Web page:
Voyage d’hiver: walking through art at Versailles

Curated by the Palais de Tokyo, the tenth edition of the collective “Voyage d’hiver” is a poetic walk through the gardens of the château de Versailles, where the works of 17 contemporary artists dialogue with those wanted by the Sun King.

Cloud Cities: du sol au soleil by Tomás Saraceno, view at “Winter Journey”, Jardins de Versailles. Photo © Andrea Rossetti, 2017

Tomás Saraceno brings an immersive cloudscape to the gardens of the château de Versailles, comprised of ground level and floating sculptures, designed to draw the visitor’s attention the sky. The artwork in its entirety is, more than anything, a bridge to the clouds and thus, an immediate link to the pressing issues of new materialism, ecology and global interconnectedness today. Modular settlements comprise a complex yet eloquent network, emblematic of the artist’s practice and carrying his conceptual endeavour for new forms of future living, in symbiosis with natural terrestrial and planetary forces, and different levels of interspecific cohabitation.  

Saraceno is one of the artists invited to take part into this 10th edition of the “Voyage d’hiver” exhibition, welcoming numerous contemporary artists to dialogue with Versailles’ ever-transforming light: solar or otherwise. This year, “Voyage d’hiver” proposes a poetic promenade through the gardens of Versailles. In what is one of the largest open-air sculpture museums in the world, 17 contemporary artists are adding their own works to those originally commissioned by Louis XIV. These artists, dialoguing with the curators, have designed a dramaturgy leading visitors through the groves, the curious open-air salons of greenery in the gardens of Versailles. Sculpture, sound installation, painting, drapery, reflection, oxidization and glaciations are just a few of the techniques employed: metamorphosing a stroll into a personal experience, allowing visitors to perceive nature’s transformation from the glory of autumn to the starkness of winter.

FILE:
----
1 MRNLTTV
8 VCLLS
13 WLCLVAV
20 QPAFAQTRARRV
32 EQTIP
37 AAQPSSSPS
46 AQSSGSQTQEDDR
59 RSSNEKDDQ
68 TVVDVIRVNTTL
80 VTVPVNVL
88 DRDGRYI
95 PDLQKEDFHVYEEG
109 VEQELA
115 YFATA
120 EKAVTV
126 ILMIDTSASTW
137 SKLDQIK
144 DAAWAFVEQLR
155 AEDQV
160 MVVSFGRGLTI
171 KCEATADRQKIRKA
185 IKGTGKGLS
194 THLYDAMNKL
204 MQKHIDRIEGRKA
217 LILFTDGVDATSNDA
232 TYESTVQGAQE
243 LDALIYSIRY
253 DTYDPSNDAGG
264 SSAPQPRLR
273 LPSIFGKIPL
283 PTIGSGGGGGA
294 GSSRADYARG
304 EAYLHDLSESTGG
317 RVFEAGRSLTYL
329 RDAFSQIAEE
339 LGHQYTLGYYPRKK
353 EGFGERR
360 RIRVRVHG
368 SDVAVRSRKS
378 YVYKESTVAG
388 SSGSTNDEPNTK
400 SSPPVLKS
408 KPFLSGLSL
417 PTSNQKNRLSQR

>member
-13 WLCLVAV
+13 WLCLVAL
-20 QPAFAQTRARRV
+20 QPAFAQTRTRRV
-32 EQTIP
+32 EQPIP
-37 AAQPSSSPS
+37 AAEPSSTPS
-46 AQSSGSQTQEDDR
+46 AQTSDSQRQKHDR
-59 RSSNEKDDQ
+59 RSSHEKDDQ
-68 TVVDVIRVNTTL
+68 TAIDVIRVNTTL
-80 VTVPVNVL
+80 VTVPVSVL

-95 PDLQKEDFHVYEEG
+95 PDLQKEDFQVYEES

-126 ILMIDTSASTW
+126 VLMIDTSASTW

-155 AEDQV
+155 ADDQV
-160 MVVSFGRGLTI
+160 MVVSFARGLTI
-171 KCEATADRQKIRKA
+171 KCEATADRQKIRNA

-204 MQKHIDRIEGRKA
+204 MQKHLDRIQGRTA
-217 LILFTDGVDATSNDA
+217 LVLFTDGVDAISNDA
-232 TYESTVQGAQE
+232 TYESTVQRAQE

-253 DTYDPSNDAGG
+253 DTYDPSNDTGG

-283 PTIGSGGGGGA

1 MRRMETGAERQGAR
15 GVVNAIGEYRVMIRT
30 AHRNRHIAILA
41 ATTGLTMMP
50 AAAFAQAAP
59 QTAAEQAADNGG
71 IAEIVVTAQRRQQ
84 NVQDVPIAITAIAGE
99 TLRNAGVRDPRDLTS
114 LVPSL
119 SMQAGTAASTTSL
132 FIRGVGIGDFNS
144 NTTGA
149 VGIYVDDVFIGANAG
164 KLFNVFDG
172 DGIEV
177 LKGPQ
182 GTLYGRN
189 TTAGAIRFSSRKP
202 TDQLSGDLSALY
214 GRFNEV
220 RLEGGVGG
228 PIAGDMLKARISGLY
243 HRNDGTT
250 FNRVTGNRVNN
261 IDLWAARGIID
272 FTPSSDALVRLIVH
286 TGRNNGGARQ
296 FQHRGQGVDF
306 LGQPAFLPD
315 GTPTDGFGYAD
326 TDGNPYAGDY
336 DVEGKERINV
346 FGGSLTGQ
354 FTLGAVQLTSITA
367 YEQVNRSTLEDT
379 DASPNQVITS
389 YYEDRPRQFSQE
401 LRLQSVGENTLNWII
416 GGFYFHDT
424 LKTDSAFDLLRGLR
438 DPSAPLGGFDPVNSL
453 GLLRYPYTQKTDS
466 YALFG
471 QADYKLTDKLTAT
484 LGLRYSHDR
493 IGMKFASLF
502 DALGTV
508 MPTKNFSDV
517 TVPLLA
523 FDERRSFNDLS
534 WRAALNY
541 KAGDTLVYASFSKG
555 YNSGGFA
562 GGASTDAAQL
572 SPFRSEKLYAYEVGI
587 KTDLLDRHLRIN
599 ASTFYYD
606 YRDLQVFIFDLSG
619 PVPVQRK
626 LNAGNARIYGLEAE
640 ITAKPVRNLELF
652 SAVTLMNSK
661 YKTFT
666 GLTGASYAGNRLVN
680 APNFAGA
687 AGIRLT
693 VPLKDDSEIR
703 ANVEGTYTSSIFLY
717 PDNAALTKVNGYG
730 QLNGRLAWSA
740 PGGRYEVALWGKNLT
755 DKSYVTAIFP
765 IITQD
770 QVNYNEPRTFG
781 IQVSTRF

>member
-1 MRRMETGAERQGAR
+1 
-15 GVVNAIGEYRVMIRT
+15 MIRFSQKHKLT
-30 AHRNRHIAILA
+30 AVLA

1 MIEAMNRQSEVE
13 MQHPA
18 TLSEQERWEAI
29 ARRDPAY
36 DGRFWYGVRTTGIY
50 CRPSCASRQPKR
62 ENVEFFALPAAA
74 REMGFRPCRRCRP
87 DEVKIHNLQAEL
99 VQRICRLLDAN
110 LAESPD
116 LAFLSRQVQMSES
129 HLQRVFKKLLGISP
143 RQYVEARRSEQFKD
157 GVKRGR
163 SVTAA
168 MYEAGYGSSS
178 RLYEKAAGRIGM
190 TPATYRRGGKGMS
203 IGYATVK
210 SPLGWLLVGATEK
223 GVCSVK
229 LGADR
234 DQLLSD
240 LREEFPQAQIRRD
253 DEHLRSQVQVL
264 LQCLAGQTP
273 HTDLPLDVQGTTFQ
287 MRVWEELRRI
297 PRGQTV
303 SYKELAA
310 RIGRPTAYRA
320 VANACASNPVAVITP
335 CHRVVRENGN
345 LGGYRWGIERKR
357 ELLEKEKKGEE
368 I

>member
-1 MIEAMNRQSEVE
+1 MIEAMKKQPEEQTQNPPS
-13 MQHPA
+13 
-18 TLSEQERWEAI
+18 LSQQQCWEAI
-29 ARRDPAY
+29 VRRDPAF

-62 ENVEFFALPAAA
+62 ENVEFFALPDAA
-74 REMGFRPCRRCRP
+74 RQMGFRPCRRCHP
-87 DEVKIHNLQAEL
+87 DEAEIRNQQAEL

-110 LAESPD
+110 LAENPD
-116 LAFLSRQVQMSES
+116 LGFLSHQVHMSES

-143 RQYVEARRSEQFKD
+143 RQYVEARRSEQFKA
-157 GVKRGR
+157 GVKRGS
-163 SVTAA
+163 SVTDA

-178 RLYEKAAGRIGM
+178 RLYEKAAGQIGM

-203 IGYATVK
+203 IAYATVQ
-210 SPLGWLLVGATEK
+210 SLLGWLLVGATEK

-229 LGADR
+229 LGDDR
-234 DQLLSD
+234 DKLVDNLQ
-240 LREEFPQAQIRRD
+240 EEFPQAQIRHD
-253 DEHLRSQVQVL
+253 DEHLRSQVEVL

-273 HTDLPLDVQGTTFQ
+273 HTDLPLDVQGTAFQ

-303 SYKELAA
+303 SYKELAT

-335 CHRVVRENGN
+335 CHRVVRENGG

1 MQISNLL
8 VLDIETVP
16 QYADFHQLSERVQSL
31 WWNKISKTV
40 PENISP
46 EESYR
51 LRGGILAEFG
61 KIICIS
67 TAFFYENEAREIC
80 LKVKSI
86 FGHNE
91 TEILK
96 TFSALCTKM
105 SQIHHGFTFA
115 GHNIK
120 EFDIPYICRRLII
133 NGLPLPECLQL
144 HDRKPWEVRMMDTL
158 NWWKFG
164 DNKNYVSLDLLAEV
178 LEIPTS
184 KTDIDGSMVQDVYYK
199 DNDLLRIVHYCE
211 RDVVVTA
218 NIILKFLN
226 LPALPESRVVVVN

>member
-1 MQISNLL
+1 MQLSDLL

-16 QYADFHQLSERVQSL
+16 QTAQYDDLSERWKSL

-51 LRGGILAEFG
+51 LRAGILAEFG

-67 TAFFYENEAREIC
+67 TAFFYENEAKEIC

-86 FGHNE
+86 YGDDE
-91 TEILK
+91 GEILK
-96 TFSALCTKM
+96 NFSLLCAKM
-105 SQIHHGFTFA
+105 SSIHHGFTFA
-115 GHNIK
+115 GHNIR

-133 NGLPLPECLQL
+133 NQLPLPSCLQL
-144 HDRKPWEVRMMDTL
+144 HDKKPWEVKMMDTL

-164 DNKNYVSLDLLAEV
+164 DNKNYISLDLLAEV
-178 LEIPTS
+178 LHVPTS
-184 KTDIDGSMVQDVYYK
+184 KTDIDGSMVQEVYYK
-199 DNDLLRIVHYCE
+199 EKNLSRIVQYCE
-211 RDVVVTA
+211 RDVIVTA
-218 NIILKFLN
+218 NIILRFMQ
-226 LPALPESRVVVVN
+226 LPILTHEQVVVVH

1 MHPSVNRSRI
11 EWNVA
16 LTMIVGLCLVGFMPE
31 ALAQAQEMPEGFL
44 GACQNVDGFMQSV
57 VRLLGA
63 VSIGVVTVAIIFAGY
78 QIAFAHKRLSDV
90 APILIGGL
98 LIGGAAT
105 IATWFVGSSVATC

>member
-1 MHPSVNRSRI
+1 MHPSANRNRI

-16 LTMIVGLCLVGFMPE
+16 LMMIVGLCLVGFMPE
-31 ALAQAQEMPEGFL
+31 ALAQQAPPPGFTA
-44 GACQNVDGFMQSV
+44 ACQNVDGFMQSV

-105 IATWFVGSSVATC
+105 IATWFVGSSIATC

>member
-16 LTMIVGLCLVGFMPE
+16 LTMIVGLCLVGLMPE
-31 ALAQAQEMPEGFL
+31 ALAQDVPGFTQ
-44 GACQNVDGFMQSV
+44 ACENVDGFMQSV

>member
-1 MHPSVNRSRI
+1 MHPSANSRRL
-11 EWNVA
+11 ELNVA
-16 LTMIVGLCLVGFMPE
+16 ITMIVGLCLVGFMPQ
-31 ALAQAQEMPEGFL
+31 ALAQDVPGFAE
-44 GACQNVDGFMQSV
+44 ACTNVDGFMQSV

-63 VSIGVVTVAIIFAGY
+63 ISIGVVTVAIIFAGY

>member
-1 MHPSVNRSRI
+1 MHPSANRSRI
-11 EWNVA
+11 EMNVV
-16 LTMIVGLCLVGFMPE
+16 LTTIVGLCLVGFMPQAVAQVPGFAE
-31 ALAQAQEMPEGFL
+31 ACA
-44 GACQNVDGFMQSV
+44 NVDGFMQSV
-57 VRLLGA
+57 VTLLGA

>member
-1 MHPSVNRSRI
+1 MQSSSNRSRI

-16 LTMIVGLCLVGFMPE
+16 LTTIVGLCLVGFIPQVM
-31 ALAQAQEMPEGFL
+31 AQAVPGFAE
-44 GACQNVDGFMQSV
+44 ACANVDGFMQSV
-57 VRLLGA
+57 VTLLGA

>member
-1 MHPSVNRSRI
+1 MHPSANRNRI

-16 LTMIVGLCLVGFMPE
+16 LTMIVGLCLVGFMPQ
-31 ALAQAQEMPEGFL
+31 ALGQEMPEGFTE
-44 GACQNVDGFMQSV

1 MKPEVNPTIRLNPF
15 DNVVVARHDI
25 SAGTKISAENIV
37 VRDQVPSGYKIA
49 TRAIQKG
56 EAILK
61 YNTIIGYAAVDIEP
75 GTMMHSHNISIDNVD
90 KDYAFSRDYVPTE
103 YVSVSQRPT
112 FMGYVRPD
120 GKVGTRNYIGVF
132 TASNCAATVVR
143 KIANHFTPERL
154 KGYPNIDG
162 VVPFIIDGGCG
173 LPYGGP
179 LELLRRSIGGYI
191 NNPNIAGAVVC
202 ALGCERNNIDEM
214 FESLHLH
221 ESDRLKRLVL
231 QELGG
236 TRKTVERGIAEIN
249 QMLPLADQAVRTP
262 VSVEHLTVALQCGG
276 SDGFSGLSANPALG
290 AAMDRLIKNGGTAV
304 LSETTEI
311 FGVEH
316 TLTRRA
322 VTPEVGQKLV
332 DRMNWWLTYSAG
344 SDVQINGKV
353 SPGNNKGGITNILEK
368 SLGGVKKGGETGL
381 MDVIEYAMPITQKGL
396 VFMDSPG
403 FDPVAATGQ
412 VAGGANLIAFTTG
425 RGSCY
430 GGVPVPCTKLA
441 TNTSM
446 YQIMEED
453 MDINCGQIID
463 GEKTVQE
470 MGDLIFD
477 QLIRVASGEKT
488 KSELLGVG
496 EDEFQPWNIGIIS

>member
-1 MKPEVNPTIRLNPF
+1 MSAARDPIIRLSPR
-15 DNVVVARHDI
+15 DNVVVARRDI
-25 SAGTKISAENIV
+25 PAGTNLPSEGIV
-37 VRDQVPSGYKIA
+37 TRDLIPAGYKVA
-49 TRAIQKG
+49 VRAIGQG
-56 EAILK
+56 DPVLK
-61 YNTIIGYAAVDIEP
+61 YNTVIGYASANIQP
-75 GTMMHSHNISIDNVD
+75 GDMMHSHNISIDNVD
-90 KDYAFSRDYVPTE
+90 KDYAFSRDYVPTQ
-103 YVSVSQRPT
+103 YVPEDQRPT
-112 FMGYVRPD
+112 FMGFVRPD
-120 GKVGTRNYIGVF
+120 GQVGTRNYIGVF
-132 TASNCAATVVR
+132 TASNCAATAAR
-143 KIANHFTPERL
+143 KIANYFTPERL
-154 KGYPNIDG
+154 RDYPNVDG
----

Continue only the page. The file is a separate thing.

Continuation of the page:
Ugo Rondinone has inserted a solar wheel that acts like a hyphen between the two groups of groves, in front of the Mirror Pool of the Grand Canal. As if pulled by Apollo’s chariot, this bronze sculpture, comprised of interwoven branches, evokes both the solar corona and its effect on nature – thus incarnating the theme of manifestation. It links the two extremities: the northern side, where Marguerite Humeau’s sphinx dedicated to the riddle of Destiny is set in the cul-de-sac of the Triumphal Arch Grove and the southern side, a mise-en-scène created by Stéphane Thidet in the Ballroom Grove. Between these two polar opposites lie the works of artists firmly established or up-and-coming; artists from different countries, genres, and generations, all of whom have had a connection at one time or another to a fragment of the history of the Palais de Tokyo.

Exhibition title:
Voyage d’hiver
Opening dates:
22 October 2017 – 7 January 2018
Exhibition venue:
Château de Versailles
Marguerite Humeau; David Altmejd; John Giorno; Dominique Petitgand; Mark Manders Jean-Marie Appriou; Cameron Jamie; Hicham Berrada; Ugo Rondinone; Sheila Hicks; Tomás Saraceno; Anita Molinero; Oliver Beer; Louise Sartor; Rick Owens; Stéphane Thidet; Cécile Minard

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